Discovery & Innovation

BioFrontiers scientist tackles a childhood disease of the heart

BioFrontiers Chief Scientific Officer Leslie Leinwand, has been studying the motor protein, myosin, for 25 years. This important protein is responsible for making muscles contract, including one vital muscle: your heart. Leinwand recently won a $45,837 grant from the Children’s Cardiomyopathy Foundation (CCF) to study the differences in the myosin mutations in adult and pediatric populations. She also plans to look at the effects of a small molecule drug on the pediatric versions of the protein in a test tube. This small molecule drug has promise for treating adults with heart failure.

When research meets music: BLOrk

Interdisciplinary discovery doesn’t always happen in the lab. Sometimes it integrates technology and musicians in an ensemble setting to provide live interaction, as in the case of the Boulder Laptop Orchestra (BLOrk). 

After computer science doctoral student Charles Dietrich and Associate Professor John Gunther of the College of Music met at a campus STEM poster presentation in the fall of 2012, the encounter led to new artistic collaboration through the College of Music’s BLOrk ensemble.

Erupting volcanoes offset recent Earth warming

A team led by the University of Colorado Boulder looking for clues about why Earth did not warm as much as scientists expected between 2000 and 2010 now thinks the culprits are hiding in plain sight -- dozens of volcanoes spewing sulfur dioxide.

Mystery radiation ring around the Earth catches scientists by surprise

With the flip of a switch, a pair of instruments designed and built by the University of Colorado Boulder and flying onboard twin NASA space probes have forced the revision of a 50-year-old theory about the structure of the radiation belts that wrap around the Earth just a few thousand miles above our heads.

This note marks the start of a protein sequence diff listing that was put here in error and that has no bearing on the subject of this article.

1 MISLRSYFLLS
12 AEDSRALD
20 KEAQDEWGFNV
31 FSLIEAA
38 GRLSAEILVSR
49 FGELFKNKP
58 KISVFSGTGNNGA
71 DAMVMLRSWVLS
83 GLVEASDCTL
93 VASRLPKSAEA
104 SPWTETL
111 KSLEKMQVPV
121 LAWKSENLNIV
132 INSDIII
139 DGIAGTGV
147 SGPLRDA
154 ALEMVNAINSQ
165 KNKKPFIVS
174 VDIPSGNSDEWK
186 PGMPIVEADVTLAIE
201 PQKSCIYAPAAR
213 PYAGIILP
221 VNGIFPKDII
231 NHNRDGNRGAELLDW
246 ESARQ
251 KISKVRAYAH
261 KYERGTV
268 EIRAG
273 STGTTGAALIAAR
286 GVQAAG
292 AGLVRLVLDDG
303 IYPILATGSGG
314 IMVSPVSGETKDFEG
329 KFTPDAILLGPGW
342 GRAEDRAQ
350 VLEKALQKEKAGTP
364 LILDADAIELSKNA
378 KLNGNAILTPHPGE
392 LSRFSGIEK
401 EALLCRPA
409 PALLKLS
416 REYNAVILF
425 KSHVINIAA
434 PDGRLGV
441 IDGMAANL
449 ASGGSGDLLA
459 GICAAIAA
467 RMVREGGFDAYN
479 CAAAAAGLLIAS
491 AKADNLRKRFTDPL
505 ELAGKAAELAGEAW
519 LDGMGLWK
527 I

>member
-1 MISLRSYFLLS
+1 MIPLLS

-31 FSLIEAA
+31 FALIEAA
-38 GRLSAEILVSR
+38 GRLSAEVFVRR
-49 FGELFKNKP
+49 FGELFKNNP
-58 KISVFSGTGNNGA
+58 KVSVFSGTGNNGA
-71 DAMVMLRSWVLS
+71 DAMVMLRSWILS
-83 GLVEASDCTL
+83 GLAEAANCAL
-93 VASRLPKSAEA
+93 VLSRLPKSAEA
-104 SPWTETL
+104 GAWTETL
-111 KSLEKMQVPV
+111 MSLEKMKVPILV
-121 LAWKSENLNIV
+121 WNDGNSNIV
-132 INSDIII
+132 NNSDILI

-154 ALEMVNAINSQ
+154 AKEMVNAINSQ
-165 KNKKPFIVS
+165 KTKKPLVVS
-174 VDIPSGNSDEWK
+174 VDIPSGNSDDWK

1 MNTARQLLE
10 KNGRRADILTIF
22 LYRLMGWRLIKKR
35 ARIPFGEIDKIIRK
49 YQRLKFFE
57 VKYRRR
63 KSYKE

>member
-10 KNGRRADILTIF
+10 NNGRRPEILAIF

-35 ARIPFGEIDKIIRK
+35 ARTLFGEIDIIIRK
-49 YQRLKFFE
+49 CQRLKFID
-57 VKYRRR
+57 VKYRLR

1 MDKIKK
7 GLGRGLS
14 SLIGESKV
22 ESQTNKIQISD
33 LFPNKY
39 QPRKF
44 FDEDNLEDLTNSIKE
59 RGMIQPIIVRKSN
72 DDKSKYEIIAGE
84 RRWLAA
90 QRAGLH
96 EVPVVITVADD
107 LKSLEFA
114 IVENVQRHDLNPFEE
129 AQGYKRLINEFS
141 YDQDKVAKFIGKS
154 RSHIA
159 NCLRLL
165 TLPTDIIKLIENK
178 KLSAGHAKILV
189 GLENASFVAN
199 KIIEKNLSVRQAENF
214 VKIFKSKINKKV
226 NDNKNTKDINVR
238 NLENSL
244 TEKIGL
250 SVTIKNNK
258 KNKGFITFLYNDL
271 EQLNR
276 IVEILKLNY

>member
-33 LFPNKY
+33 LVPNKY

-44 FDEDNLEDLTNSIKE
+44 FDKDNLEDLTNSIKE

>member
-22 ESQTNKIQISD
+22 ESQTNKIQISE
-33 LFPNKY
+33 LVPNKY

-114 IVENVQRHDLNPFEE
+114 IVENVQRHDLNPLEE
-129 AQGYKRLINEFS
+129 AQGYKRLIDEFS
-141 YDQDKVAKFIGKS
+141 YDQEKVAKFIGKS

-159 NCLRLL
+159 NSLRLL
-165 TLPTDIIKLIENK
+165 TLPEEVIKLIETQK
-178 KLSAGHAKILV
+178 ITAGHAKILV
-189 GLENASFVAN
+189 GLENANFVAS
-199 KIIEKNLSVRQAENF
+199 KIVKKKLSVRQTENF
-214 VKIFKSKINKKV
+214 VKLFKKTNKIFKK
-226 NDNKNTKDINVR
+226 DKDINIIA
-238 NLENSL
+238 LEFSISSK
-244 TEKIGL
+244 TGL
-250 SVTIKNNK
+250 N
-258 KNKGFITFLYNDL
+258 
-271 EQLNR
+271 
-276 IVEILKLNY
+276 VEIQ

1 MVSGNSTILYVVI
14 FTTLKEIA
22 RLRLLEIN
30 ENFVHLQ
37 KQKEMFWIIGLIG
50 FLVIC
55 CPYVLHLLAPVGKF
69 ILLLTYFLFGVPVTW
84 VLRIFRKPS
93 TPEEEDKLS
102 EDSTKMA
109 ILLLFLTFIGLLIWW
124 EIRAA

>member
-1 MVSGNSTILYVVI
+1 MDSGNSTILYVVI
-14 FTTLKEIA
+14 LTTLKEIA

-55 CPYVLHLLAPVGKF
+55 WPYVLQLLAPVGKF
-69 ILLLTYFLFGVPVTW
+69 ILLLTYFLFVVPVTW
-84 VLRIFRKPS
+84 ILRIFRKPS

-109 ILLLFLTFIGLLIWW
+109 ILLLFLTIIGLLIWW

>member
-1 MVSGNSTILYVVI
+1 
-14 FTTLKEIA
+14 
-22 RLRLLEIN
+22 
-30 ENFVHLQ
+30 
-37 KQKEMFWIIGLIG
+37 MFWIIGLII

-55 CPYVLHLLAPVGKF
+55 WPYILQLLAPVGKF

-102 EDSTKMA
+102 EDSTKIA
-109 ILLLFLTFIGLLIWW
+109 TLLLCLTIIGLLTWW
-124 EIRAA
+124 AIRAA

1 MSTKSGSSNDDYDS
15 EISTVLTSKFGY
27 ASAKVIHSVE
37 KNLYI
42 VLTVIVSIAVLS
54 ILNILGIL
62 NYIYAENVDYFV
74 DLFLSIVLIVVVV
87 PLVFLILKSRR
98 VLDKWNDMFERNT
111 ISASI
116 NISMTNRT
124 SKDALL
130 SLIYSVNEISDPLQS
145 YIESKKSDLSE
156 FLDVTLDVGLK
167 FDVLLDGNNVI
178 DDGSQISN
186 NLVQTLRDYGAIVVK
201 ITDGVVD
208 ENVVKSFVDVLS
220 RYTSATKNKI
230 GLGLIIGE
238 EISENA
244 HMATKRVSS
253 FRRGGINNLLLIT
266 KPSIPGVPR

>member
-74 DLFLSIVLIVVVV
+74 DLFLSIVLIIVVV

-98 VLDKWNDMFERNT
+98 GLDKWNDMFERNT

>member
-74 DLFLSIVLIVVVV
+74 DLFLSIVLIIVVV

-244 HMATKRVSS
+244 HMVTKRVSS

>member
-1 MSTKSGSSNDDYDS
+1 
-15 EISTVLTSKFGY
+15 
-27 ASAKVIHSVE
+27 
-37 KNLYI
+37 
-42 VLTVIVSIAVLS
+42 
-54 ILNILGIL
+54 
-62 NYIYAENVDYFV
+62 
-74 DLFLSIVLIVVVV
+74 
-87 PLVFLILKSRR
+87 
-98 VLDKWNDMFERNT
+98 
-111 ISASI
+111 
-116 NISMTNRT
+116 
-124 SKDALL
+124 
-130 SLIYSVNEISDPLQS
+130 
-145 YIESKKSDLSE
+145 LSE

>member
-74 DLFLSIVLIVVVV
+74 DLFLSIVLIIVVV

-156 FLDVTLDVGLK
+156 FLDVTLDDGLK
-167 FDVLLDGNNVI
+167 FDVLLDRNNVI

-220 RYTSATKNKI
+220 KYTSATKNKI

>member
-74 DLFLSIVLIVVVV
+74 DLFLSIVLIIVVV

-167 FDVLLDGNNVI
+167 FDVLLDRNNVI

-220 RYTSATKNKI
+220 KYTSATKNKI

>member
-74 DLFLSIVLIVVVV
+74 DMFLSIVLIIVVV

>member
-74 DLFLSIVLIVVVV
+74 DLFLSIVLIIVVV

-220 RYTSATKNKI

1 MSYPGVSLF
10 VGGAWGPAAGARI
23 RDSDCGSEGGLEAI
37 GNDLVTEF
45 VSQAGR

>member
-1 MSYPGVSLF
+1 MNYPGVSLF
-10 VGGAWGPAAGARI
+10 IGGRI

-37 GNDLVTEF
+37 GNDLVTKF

CU’s nLab breeds real-world innovation among all walks of students

Interdisciplinary thinking bolsters innovation. That’s the concept behind the University of Colorado Boulder’s new nLab, a mobile hub that allows students to develop their entrepreneurial ideas through peer and mentor-based collaboration, sustainability resources and other tools.

Warming climate likely cause of pinyon pine cone decline

Creeping climate change in the Southwest appears to be having a negative effect on pinyon pine reproduction, a finding with implications for wildlife species sharing the same woodland ecosystems, says a University of Colorado Boulder-led study.

NASA’s MAVEN mission completes assembly, begins environmental testing

February 08, 2013

NASA’s Mars Atmosphere and Volatile EvolutioN (MAVEN) spacecraft is assembled and is undergoing environmental testing at Lockheed Martin Space Systems facilities, near Denver, Colo. MAVEN is the next mission to Mars and will be the first mission devoted to understanding the Martian upper atmosphere.

Chancellor's Corner: The proof is in the patents

I speak frequently about how CU-Boulder discovery and innovation leads to economic development, company creation and advancements for society. Here’s a bit of proof.  A new study from the Brookings Institution released a week ago finds Boulder among the top five patent-producing metropolitan areas in the nation.

Frog lessons: More biodiversity equals less disease

Researchers from the University of Colorado Boulder have been on a frog hunt.

They’ve spent three years scouring hundreds of California ponds in search of amphibians with mangled, grotesque deformities. Sometimes, the frogs have misshapen legs. Sometimes, they have extra sets of legs sprouting where they don’t belong. And sometimes, they have no legs at all.

By cataloging the deformed frogs — and the toads, newts and salamanders that share their homes — the researchers have made an important discovery: more diversity equals fewer deformations.

CIRES-led study discovers high levels of air-cleansing compound over ocean

January 24, 2013

Researchers have detected the presence of a pollutant-destroying compound iodine monoxide in surprisingly high levels high above the tropical ocean, according to a new study led by the University of Colorado Boulder’s Cooperative Institute for Research in Environmental Sciences.

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